Super scoopers may not be so super for every situation.
Two of the hefty, water-dropping aircraft arrived in Southern California more than a week ago, ready to help battle the region's blazes. So why aren't they being deployed to fight the massive Blue Cut Fire currently scorching the Cajon Pass?
"The Super Scoopers, although they are a great resource, what we have in terms of aircraft works better," Bob Poole with the San Bernardino National Forest tells KPCC.
The Forest Service — one of four agencies jointly overseeing efforts to quash the Blue Cut Fire — is relying instead on 15 helicopters, 10 air tankers and two DC-10 airplanes. That's partly because of the fire's location.
"We turn around the equipment much quicker with those retardant-dropping planes than we would using the super scooper, which has to go a much longer distance to pick up water," Poole says.
If San Bernardino officials want to borrow a super scooper, they'll need to make a request for mutual aid — something fire departments commonly do with large fires.
In fact, they've already done that and L.A. County Fire Department sent four strike teams — each of which includes five fire engines and one battalion chief — to help fight the Blue Cut Fire.
Richard Licon with L.A. County Fire tells KPCC, "They'd have to ask for the aircraft specifically and the higher ups would go ahead and okay that. It would have to go to our chiefs and then possibly our board of supervisors."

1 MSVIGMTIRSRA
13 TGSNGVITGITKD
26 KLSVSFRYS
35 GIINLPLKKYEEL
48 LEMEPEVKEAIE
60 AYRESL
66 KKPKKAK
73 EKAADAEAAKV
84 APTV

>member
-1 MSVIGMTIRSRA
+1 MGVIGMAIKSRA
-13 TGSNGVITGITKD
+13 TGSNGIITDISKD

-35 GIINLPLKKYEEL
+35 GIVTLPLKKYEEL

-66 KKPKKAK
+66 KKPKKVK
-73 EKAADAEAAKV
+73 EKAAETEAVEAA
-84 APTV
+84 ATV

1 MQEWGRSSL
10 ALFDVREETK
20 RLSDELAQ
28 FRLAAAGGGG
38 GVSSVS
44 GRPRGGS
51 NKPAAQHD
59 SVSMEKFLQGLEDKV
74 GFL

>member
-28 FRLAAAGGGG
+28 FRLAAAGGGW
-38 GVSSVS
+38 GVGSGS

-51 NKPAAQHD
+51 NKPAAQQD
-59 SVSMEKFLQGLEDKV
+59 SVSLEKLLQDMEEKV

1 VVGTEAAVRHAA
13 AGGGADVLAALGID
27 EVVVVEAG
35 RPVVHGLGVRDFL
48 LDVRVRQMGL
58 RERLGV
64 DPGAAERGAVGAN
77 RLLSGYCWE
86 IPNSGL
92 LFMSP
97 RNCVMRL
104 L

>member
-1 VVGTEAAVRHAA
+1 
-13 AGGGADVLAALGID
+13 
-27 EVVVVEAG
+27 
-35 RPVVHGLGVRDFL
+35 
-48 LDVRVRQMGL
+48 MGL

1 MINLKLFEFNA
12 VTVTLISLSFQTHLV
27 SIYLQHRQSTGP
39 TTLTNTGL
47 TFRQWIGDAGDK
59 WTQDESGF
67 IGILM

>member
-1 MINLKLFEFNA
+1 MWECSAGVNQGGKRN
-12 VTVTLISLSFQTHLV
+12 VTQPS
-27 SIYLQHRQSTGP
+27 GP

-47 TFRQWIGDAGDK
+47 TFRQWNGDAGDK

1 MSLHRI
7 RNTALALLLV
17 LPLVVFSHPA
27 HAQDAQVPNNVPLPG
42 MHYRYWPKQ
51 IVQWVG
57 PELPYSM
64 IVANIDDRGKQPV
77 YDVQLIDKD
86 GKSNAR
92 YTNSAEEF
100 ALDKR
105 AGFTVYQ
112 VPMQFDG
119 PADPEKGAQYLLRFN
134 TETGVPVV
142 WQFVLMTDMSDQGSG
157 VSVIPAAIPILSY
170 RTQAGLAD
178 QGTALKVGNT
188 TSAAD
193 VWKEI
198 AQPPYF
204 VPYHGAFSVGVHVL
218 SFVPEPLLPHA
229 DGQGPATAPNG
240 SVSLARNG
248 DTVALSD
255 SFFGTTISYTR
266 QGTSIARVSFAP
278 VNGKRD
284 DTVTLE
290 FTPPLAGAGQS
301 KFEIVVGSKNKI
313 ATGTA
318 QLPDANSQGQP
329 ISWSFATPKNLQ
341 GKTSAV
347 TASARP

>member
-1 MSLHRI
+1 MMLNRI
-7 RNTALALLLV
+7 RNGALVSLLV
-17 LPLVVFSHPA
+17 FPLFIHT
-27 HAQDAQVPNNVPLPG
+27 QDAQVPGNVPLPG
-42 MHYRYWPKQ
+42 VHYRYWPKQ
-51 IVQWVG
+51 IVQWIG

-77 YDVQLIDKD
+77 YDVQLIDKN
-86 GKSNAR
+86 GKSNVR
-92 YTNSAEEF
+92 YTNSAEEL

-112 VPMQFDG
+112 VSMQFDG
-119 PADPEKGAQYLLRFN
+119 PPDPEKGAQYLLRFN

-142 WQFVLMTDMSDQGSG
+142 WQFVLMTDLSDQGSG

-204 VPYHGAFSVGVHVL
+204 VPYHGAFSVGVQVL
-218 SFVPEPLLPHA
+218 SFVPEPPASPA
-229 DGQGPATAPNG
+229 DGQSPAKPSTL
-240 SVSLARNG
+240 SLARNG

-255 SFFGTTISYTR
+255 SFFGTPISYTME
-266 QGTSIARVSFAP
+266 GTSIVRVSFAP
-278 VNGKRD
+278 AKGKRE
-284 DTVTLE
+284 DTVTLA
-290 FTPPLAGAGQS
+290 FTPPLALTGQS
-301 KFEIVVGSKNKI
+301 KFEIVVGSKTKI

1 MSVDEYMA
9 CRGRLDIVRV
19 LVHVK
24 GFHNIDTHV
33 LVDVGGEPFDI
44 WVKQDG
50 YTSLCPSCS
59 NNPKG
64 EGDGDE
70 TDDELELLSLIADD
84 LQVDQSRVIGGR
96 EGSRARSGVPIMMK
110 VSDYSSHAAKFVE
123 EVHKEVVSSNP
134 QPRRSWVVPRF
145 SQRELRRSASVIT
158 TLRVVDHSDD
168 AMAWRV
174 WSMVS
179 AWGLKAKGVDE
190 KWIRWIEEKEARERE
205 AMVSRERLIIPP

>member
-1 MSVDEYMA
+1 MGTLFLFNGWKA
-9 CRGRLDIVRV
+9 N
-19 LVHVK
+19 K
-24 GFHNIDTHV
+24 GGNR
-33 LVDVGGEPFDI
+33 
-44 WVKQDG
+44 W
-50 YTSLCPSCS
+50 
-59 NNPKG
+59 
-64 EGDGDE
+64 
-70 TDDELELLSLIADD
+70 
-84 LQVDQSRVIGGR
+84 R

As far as Licon knows, no other firefighting agency has asked to borrow L.A. County's super scoopers, which are leased from Canada.
Poole says even if San Bernardino had its own super scooper, they probably wouldn't have used it in this situation: "It's got nothing to do with the owner of it. It has to do with what's most appropriate. We want to use strategies and tactics that provide for the best chance of success."
But that doesn't mean they won't ask the L.A. County Fire Department to borrow a super scooper in the future.
"We have a toolbox and in that toolbox there's a number of tools we have available," Poole says. "It may not always be the appropriate tool today but tomorrow things may change."